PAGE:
Business sentiment among Taiwan's manufacturers weakens to 2-year low
Taipei, May 28 (CNA) Business sentiment in the local manufacturing sector dipped to a new low in two years in April in the wake of a geopolitical crisis caused by a war waged by Russia against Ukraine, according to the Taiwan Institute of Economic Research (TIER).
In addition, China's lockdowns to prevent COVID-19 infections in several industrial cities, where many Taiwanese companies have operations, have also dampened many manufacturers' sentiment, TIER said.
Data compiled by TIER, one of the leading think tanks in Taiwan, showed the composite index gauging the manufacturing sector's business sentiment fell by 4.49 points from a month earlier to 94.61 in April, the lowest level since July 2020, marking the fourth consecutive month of a decline.
TIER said Russia's invasion of Ukraine has boosted prices of energy as well as food and other commodities, adding upward pressure on inflation worldwide, which has prompted the major central banks to launch a rate hike cycle, leading to a slowdown in the global economy.
TIER added the COVID-19 lockdowns in Chinese cities such as Shanghai, Kunshan and Suzhou have sent ripples through the global supply chain, which has cast more shadows over many manufacturers here.
Downward trend in business sentiment
Citing a survey conducted last month, TIER said 23.2 percent of the respondents in the manufacturing sector thought their business improved in April, down from 38.4 percent in a similar poll conducted in March, while 36.7 percent of them thought their business deteriorated in April, up from 14.7 percent in March.
TIER said industries including textile, food, feather, plastics and rubber makers, in particular, appeared downbeat about their business in April.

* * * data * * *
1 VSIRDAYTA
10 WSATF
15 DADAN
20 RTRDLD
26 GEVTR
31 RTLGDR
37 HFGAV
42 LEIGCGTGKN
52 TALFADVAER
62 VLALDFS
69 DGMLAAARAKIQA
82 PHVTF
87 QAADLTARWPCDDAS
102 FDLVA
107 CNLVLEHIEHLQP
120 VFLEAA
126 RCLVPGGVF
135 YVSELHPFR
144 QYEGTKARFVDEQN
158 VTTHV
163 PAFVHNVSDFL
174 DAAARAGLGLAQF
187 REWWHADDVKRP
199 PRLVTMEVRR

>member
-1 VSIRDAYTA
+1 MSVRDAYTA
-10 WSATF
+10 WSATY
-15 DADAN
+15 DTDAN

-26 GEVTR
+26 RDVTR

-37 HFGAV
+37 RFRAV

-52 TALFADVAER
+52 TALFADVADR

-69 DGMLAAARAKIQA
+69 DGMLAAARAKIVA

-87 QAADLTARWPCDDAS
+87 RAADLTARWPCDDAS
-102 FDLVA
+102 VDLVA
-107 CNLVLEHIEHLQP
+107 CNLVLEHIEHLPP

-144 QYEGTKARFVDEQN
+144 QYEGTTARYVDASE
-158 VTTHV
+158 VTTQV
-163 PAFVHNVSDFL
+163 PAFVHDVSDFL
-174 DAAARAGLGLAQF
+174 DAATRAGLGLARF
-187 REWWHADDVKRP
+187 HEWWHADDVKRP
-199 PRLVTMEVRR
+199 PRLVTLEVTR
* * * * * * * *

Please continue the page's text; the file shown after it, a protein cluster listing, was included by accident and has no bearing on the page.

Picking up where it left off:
In addition, 25.5 percent of the respondents agreed their business will improve over the next six months, down from 27.9 percent in March, while 21.8 percent said it will deteriorate over the next six months, up from 14.7 percent in March, the survey found.
Looking ahead over the next six months, TIER said, while the electronics and machinery industries remained upbeat about their business prospects in April, their optimism fell from a survey conducted in March.
TIER President Chang Chien-yi (張建一) said the global economy is faced with rising uncertainty resulting from the Russia-Ukraine war in the second half of this year as international crude oil prices keep growing, while a shortage of food is expected to drag down the economy further.
Chang said as the major central banks, in particular the U.S. Federal Reserve, have turned aggressive, tightening their monetary policies to take on growing inflation, such a move could send the global economy into a recession.
More upbeat in service sector
As for the local service sector, the composite index for the sector's business sentiment bucked the downturn seen among manufacturers, moving higher by 0.21 points from a month earlier to 95.49 in April.
TIER said while a spike in domestically transmitted COVID-19 cases in Taiwan has affected the restaurant and tourism industry and led to volatility in the local financial market, demand for fresh foods for cooking at home and items to fight against the disease moved higher.
In addition, congestion in ports worldwide and a shortage of container cargo shipping services are expected to maintain freight rates at highs, so the transportation and logistics/warehousing industries have expressed optimism toward their business over the next six months, TIER said.
Meanwhile, the composite index gauging business sentiment in the property sector fell 7.85 from a month earlier to 96.10 in April after transactions of homes, shops and offices in the six largest cities -- Taipei, New Taipei, Taoyuan, Taichung, Tainan and Kaohsiung -- dropped 11.2 percent from March, TIER said.
On Friday, the Directorate General of Budget, Accounting and Statistics (DGBAS) announced it has lowered its forecast for Taiwan's 2022 gross domestic product (GDP) by 0.51 percentage points to 3.91 percent, falling below the 4 percent floor the government had previously anticipated, also citing geopolitical tensions and an explosive increase in COVID-19 infections.
However, the DGBAS said that as the local manufacturing sector has been keen to invest more to upgrade technologies and expand production, Taiwan's economic structure has been improving and therefore there is no risk of stagflation, a situation where the inflation rate is high, economic growth rate slows, and unemployment remains high.
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